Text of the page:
Office for iPad is included with an Office 365 subscription, though the apps tend to go overboard in asking you to sign in—it's much too often. Nonsubscribers can use a subset of Office's editing capabilities for free. iWork for iPad is free for iPad owners. G Suite is free if you have a Google account, though there is a paid version for enterprise and government use that adds Exchange-like administration capabilities.

File handling. Naturally, Office for iPad natively supports the Office file formats, and it does an excellent job of maintaining file compatibility as documents are moved among its desktop and mobile apps.

iWork has its own file formats, but it does a very good job of importing and exporting the standard Office and RTF formats as well. In both Office and iWork, font differences are the biggest culprits in unwanted reflow and problematic display as documents move from one platform to another.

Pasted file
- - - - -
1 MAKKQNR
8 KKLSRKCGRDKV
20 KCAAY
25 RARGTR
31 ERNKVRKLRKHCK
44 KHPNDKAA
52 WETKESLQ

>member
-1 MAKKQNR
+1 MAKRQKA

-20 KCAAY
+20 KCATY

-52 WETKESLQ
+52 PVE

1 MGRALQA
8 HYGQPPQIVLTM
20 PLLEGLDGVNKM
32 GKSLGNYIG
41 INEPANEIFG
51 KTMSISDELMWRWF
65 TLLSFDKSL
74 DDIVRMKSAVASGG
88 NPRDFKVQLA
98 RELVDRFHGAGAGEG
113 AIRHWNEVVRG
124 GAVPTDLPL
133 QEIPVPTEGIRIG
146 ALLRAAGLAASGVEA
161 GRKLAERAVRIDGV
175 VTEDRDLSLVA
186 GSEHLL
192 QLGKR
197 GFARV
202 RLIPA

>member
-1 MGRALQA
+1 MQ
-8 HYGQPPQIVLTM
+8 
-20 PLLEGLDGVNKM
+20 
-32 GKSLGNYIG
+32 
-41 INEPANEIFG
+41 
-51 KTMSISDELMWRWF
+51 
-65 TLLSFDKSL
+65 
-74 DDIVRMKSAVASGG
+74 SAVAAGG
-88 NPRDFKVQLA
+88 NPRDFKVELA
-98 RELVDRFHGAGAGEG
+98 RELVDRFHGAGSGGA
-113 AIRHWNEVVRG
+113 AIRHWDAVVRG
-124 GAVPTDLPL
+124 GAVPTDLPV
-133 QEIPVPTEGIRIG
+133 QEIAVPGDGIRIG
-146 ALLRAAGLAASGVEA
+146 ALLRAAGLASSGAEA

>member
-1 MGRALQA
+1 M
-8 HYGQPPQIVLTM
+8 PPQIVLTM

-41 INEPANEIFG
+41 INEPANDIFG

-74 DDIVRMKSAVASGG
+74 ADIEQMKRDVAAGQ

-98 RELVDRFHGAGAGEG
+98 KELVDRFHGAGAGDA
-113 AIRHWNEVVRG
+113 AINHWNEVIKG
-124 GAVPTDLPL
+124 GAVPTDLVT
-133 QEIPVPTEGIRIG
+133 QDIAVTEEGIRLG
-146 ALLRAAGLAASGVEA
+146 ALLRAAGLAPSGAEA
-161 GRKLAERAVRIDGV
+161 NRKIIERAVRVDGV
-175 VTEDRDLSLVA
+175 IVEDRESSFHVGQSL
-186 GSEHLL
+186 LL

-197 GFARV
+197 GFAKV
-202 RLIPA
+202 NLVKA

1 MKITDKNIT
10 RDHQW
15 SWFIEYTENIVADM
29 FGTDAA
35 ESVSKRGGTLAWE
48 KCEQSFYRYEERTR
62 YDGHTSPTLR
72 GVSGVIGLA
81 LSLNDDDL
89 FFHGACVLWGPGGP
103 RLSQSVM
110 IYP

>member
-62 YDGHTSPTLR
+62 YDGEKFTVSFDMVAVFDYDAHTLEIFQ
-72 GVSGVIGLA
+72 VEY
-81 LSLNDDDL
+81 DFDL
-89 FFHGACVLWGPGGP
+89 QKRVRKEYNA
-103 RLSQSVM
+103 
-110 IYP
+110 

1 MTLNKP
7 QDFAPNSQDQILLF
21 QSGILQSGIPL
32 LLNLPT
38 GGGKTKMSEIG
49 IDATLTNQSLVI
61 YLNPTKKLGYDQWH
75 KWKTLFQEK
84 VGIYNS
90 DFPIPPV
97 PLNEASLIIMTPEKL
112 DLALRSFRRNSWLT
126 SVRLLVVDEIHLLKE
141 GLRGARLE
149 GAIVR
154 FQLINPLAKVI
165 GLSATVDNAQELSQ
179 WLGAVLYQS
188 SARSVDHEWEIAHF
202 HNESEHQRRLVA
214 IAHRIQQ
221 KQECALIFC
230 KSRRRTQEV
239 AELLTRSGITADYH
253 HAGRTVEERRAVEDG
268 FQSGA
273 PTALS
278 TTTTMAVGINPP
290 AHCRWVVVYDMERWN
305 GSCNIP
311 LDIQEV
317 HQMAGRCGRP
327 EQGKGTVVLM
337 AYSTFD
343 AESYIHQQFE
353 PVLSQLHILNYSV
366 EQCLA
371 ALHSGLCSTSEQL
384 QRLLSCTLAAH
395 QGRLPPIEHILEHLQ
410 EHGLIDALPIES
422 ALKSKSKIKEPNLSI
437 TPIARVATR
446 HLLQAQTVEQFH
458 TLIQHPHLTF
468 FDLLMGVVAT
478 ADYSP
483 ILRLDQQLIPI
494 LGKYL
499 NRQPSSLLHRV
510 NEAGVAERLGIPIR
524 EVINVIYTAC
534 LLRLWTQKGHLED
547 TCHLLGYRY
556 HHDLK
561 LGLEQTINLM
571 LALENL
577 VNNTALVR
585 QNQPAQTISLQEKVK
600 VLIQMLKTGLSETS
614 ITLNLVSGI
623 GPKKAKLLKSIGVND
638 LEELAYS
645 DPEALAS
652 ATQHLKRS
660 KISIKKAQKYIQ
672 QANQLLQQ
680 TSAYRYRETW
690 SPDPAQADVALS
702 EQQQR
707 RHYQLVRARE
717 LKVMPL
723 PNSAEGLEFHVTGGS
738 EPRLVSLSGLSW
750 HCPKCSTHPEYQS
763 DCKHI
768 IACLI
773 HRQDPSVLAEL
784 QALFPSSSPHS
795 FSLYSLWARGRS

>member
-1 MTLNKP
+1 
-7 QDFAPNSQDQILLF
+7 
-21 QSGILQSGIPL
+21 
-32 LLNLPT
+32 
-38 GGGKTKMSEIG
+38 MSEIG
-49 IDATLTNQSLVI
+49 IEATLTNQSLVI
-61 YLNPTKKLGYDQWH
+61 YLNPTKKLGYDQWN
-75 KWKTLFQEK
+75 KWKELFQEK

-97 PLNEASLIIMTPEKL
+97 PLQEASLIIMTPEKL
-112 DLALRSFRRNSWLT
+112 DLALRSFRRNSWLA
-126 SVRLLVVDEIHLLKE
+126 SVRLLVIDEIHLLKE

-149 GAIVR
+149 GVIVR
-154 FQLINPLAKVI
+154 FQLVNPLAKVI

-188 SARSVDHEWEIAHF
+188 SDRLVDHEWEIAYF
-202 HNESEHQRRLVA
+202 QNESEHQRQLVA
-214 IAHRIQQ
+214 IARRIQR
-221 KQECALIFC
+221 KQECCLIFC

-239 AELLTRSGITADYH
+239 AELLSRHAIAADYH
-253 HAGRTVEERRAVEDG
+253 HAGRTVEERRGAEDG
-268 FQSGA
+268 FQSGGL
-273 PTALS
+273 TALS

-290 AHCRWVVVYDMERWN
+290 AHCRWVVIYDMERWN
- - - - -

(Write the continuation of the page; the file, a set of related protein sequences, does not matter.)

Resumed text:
G Suite also uses its own file formats, but it can import and export native Office files. In iOS, G Suite can work directly on native Office documents, but doing so dramatically reduces the editing and formatting capabilities for these documents, so you need to convert your documents first to Google's formats, then export them when done for non-Google users. Google's conversion between its formats and Office's formats is less faithful than iWork's conversion, especially around layout, but it's adequate for basic documents. Advantage: Office and iWork (tie).

The iOS versions of Office, iWork, and G Suite can export files to PDFs, but only iWork can export text documents to the ePub format and spreadsheets to CSV. The internal code in Apple's ePub export, however, is very messy and littered with local overrides that inhibit further editing or proper TOC generation; it's not up to snuff for publishing documents for use in the iBooks Store or other e-bookstores, but it's fine for distributing documents for co-workers to read in the iBooks app or similar e-readers.

The Office apps also support exporting to the OpenOffice formats, which are less useful than iWork's extra formats. Advantage: iWork.